Diss Guy: Chris “Birdman” Anderson
Let’s not beat around the bush: Birdman was picked as Diss Guy of the Week partially as an excuse to post that picture above. But only partially, because a lot of awesome Chris Anderson things have happened this week:
After playing on two 10-day contracts, the Miami Heat signed Chris Anderson to a contract for the full season.
- They did so because Anderson, granted in only 65 minutes, is having a great year.
- To what does the Birdman attribute his rejuvenation after knee surgery? Fried rice. But don’t worry, because this is “legit fried rice. It’s not like the fried rice you can pick up from P.F. Chang’s or something like that. This is legitimate, healthy.”
- Also of note in that interview is that he introduces himself to other people as “Bird”.
- How ubiquitous is that nickname? So much so that even Heat coach Erik Spoelstra, who refuses to call players by their nickname, calls him Bird.
Good show, Birdman. Good show.
Miss Guy: Donald Fehr
I hope to go a bit more in-depth into this increasingly fascinating issue at some point next week, but for the purposes of this discussion, here is essentially what you need to know. The National Basketball Player’s Association, the labor union that represents NBA players, is in a period of great upheaval. Derek Fisher, the union’s president, has finally garnered enough support to suspend Billy Hunter, the current executive director of the union, on accusations of grift and nepotism. While Hunter is fighting the dismissal, the evidence against him looks damning, and most assume that his days as the head of the NBPA are over.
Meanwhile, the players have the tough task of choosing a new union head. Fisher’s name has been thrown around, but he doesn’t want the job. B. Todd Jones, the acting director of the the Bureau of Alcohol, Tobacco and Firearms, has been rumored to be a candidate. But the most smoke seems to be rising from a fire set by prominent player agents who would like to see current National Hockey Player’s Association (NHPA) head Donald Fehr take the job. Reportedly, this idea is getting some traction amongst the players as well.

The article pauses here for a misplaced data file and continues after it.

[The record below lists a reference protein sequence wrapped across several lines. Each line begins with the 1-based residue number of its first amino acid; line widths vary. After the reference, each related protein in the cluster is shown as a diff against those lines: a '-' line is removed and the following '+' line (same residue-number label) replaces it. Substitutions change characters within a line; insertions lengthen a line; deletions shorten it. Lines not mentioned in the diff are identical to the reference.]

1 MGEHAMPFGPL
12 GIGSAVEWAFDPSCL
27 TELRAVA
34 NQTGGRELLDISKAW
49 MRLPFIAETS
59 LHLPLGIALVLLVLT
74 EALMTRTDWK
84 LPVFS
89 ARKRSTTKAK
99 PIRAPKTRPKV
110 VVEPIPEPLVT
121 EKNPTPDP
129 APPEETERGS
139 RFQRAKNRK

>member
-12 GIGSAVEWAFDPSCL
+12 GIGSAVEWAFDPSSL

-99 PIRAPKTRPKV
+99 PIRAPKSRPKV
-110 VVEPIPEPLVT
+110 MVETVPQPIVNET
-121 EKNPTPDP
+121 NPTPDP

Now, sports fans young and old should be crinkling their noses and exchanging oh no! glances around the room now that Don Fehr’s name has been thrown out there. Older folks might remember Don Fehr as the militant head of the Major League Baseball Players Association (MLBPA) from 1985-2009, who took part in five consecutive labor stoppages, including the disastrous 1994-1995 player’s strike which cancelled the postseason and World Series and damaged the game’s reputation for years. Younger fans might remember him for his role in the NHL’s recent labor stoppage, which killed nearly half the season, and has been deemed by most (including Mavs owner Mark Cuban) as “totally unnecessary”. Indeed, Fehr is the only sports labor leader who’s been involved in protracted stoppages in two different professional sports leagues, and given the historically restive relationship between the league and the NBPA, it seems likely that he’d add a third to his resume.
I’m not really ready to make a pronouncement about the role of unions in professional sports. As a (formerly active) labor activist, I am generally for unions, and understand their historical and practical purposes for various workplaces. But in any institution where participating bodies are separated into “followers” and “leaders”, there is always a chance that the “leaders” will abuse the powers bestowed upon them to advance their own personal interests and raise their profiles. Indeed, one of the only reasons we know names like Don Fehr, Billy Hunter and even DeMaurice Smith are because of lengthy labor stoppages. And regardless of whether a stoppage or strike nets gains for the already-rich players (the NBA, NFL and NHL lockouts over the last two years have been labeled as “victories” for the owners), these executive directors still pull in gigantic paychecks. Indeed, the job itself already seems to lend itself towards shameless self-promotion and vapid self-payments, and Don Fehr, over the course of his career, has unabashedly done both.
I feel safe saying this, despite my political leanings, and history of labor activism: if you are a fan of professional basketball, and you hated the lockouts, you should not be excited about the prospect of Don Fehr leading the NBPA.